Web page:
Volunteers have a hard job. Not only do they balance these requirements, but they also expose themselves daily to sick animals, many of which may have to be put down.

Yet, as much as the work is challenging, it’s crucial and endlessly rewarding when all goes well. Thus, many shelters have a rule that doesn’t allow volunteers to adopt until a specific time has passed. This is to cut those heart-over-head moments.

To match animals with new owners, volunteers also muck in with the daily upkeep of the shelter and its residents. Cleaning, feeding, transporting, and sometimes fostering if an animal can’t be housed at the shelter.

Anyways, wherever you can add value, shelters need that help and you can start as young as 14. Many full-time workers fit in short shifts around their jobs and shelters are flexible to take as much help as possible.

How You Can Support Animal Shelters

Adopt

The obvious but not the only option. If you’re looking to adopt, consider rehoming an animal that truly needs your love and care.

There are already many sweet pets out there needing help. Thus, the ultimate contribution you can make in support is to take some of them out of the system.

You could make a one-off or regular donation to a shelter. Even if you can only afford something small, make the move, it could be invaluable to an animal.

Volunteering

As outlined in this article, volunteering is a hard gig in the animal shelter environment.

Shelters are also flexible with hours because they need help. Thus, even if you can only offer short shifts here and there, they’ll thank you for it. It doesn’t need medical expertise, only a big heart.

Walk Dogs or Cats

Want some exposure to cute and fluffy animals, but limited on time? Why not see if your shelter needs dog walkers or some professional cuddlers for their cats?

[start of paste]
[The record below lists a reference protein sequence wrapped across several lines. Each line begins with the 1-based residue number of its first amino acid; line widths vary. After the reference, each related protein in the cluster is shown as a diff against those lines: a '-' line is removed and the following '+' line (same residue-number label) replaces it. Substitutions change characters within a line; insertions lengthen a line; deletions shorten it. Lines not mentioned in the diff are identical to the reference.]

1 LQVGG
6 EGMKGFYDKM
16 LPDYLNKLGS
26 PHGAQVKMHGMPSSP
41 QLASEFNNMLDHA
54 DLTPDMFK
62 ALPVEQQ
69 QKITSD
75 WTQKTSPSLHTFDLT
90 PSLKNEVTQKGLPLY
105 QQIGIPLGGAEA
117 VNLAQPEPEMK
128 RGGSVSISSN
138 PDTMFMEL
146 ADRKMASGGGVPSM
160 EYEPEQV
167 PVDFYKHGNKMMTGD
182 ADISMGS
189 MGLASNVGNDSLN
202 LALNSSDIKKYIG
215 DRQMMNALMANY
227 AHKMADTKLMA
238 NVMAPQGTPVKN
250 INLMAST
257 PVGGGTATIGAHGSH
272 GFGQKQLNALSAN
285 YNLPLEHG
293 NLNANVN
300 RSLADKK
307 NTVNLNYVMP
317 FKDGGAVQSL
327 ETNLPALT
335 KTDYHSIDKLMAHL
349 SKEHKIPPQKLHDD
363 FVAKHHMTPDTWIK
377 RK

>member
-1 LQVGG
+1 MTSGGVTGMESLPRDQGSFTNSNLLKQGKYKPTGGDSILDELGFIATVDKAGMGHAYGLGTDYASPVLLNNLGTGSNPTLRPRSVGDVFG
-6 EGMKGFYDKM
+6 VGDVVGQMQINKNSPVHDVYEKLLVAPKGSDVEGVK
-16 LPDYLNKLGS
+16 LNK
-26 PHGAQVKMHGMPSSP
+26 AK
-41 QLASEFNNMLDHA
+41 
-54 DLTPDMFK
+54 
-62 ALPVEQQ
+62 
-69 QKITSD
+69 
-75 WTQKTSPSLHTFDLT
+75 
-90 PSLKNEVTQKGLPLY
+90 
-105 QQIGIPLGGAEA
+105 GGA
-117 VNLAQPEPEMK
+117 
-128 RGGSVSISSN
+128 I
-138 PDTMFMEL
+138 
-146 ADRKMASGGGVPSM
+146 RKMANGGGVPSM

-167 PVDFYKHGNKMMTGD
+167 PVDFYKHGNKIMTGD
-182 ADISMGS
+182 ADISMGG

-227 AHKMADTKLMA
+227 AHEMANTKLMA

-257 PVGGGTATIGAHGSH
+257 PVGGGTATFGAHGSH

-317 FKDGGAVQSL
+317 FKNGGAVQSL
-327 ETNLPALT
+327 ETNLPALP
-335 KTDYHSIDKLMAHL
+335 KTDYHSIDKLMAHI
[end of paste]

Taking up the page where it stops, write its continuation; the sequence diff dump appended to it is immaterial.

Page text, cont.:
Shelters may be looking to help animals bond with people and become more comfortable. So, you might be able to get involved in a lesser capacity that way.

Spread The Word

Almost everyone has an online presence nowadays so why not use yours?

By sharing the posts of your local shelters via social media, you may pair a pet with its new owner. Or at the very least, keep shelters at the top of your friend’s minds in considering pet adoption.

Offer Your Services

Are you an accountant, lawyer, DIY whizz, or tradesperson?

Have a passion for animals but want to help less directly? Well, you can lend them your expert services in other areas.

After all, they’ll have money to track, legal regulations to follow, and systems that need maintenance. Or, maybe you’re a photographer and can make animals look great for their close-up adoption profile?

Fundraising

Why not raise money through your school or local community to help boost a shelter in need?

This is a great way to raise awareness and get everyone talking about shelters. Moreover, kids can learn, adults can organize, and the pets get a second chance.

Want to Find out More?

To find out more about your local animal shelters, search for your regional animal welfare authority online, (e.g. the SPCA or RSPCA).

They offer the most up to date news on shelters that need help and the best ways to get involved.